South Africa's goalkeeper Itumeleng Khune had a complaint about Friday's opening game against Mexico at Johannesburg's Soccer City: the vuvuzelas sported by home supporters were not loud enough. It should be said Khune was in a minority – possibly of one – and that it could even have been the continuing din after Siphiwe Tshabalala's superb opening goal that was responsible for Bafana Bafana's captain Aaron Mokoena not hearing a call to move out of defence following a corner, leading to Rafael Marquez's equaliser.
It all added up, however, to a fair result in an entertaining game to begin what is clearly going to be one of the very tightest of the eight groups. The feeling afterwards among Portsmouth's Mokoena and his team-mates mingled relief with satisfaction; the former at having not let anybody down on what was being called the biggest day in South African football history and the latter at a job well done and a point deservedly gained.
All the host nation's brave words beforehand were in reality tinged with apprehension but as a result of the recovery from early nerves, there is now some genuine confidence to carry into Wednesday's second game against Uruguay at the less intimidating Loftus stadium in Pretoria. As Fulham's Kagisho Dikgacoi put it, having set up Tshabalala's goal with a sweet pass: "We learnt a lot by being out there on such an important day. Hopefully we can take that into the next game." The scoring hero added: "We can build on this performance. We now know we can compete with some of the best players in the world. They put us under a lot of pressure but we managed to contain them."
Apart from one defensive lapse, there were encouraging signs in the way Reneilwe Letsholonyane brought them back into a game that Mexico had dominated early on. The spirit exemplified by seeing the squad emerge from their bus at the stadium all singing their team anthem clearly helps, as does the fact that all the players from the domestic league have been together now for four months. Indeed, the only two starters from European clubs, Mokoena and Everton's Steven Pienaar, were among the side's weaker performers on the day.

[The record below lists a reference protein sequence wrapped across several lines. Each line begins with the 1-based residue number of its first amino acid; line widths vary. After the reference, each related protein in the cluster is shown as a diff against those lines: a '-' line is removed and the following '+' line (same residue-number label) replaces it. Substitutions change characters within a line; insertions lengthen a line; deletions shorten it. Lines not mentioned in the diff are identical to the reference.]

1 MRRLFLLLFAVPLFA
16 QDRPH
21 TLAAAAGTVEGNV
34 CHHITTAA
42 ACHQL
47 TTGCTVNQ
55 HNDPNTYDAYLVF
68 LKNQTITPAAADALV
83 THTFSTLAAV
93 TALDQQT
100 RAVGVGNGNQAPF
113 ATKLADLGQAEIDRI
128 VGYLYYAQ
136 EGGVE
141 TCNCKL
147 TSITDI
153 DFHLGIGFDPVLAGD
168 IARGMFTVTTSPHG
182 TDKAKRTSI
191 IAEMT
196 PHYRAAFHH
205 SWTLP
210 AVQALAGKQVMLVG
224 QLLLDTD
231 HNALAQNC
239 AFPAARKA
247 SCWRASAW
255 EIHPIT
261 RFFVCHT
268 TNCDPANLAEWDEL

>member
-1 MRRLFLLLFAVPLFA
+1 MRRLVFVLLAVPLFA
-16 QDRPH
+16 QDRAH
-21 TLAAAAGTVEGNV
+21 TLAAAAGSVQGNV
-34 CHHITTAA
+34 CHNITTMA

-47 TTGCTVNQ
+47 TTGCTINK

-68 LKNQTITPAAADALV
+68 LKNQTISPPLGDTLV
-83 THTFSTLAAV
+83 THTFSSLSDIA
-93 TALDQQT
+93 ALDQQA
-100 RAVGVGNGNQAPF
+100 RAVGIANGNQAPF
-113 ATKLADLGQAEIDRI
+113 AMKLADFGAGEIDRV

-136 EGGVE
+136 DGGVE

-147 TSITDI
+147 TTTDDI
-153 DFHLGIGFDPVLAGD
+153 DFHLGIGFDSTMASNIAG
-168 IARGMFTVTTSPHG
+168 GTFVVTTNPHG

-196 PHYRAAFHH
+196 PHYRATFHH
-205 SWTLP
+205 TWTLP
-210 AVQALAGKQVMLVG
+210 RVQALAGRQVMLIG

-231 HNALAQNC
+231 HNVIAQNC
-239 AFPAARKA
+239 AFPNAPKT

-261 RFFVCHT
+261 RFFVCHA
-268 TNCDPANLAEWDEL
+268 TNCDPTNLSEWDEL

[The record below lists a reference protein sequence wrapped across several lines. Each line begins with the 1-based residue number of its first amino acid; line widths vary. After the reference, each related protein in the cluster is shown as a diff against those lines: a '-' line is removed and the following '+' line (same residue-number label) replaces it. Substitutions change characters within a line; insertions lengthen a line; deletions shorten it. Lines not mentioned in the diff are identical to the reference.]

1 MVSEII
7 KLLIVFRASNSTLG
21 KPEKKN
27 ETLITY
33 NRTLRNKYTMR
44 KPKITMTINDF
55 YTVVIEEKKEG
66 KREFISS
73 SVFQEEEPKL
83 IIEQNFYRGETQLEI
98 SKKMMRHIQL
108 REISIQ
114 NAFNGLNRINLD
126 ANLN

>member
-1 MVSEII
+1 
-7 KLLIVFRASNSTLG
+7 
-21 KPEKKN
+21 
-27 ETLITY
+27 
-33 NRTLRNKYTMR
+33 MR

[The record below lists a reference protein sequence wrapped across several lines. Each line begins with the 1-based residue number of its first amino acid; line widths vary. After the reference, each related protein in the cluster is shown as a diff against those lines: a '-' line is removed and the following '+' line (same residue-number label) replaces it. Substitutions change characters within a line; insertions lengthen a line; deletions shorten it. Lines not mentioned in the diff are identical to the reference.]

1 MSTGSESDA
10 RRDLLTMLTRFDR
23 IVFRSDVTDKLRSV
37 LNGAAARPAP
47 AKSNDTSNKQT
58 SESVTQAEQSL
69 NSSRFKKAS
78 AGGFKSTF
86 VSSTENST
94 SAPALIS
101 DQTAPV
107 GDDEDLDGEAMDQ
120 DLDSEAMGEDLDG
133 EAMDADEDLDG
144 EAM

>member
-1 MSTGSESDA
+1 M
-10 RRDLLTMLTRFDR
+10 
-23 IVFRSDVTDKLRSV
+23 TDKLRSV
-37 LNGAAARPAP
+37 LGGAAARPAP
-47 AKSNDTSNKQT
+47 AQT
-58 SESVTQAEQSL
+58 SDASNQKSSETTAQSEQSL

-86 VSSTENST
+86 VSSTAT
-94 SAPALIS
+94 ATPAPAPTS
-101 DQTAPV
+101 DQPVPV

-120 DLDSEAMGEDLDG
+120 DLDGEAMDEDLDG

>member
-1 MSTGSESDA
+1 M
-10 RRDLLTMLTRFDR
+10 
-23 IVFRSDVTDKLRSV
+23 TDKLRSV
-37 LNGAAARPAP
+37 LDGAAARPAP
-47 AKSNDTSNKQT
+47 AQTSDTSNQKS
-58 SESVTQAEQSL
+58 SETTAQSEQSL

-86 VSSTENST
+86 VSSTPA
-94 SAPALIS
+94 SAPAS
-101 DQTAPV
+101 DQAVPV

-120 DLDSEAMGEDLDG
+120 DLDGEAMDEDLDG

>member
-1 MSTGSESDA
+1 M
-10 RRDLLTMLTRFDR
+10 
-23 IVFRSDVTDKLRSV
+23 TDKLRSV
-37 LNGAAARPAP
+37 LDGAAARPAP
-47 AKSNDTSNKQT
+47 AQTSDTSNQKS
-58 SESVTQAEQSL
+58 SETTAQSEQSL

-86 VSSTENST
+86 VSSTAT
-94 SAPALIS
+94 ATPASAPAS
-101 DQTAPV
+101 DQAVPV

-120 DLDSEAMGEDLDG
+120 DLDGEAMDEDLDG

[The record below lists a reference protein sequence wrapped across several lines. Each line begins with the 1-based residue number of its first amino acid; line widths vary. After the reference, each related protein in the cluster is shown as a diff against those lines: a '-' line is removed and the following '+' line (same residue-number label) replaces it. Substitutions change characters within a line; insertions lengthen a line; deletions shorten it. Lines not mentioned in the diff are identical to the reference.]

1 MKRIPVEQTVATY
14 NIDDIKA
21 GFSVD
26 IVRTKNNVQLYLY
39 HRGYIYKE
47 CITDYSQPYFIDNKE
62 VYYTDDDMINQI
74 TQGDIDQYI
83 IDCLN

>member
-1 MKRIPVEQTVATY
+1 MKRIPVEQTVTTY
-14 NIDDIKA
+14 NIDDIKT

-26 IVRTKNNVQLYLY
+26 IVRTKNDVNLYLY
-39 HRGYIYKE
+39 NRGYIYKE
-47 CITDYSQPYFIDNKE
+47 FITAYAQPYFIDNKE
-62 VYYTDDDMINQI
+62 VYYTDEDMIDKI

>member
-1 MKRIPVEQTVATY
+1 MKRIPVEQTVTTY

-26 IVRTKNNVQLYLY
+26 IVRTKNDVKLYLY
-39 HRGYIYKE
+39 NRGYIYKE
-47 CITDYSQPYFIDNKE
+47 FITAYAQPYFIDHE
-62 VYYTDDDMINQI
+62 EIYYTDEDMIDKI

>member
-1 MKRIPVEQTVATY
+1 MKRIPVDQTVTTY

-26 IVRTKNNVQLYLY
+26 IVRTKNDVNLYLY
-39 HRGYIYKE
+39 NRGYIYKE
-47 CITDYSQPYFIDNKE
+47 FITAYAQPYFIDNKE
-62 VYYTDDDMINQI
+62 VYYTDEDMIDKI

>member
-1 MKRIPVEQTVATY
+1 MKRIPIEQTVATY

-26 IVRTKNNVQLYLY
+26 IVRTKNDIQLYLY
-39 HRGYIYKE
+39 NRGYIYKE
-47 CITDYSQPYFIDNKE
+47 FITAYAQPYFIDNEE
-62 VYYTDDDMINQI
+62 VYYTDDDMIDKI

Pienaar, in the key role just behind the main striker, has an important part to play but the experienced coach Carlos Alberto Parreira hauled him off as ruthlessly as he had done at half-time to the hapless left-back Lucas Thwala, who was being exposed by Mexico's attacking right-back Paul Aguilar.
Mexico coach Javier Aguirre was equally quick to remove strikers Guillermo Franco and Carlos Vela when they began to wilt in the second half. All in all, Mexico look like being one of the more entertaining sides.
Aguirre has targeted Thursday's game against France as one his team must win, which is perfectly possible. Parreira's experience tells him that four points will be sufficient to progress from the group. If South Africa, back at their Sandton base, watched the second match on Friday night, they will also feel they could reach that target by stifling Diego Forlan and beating Uruguay.
The Soccer City match reminded us again of just what advantages accrue to a host nation and why none has ever lost an opening game. Upping the noise levels from the vuvuzelas will doubtless help, even if it does no favours to the rest of us.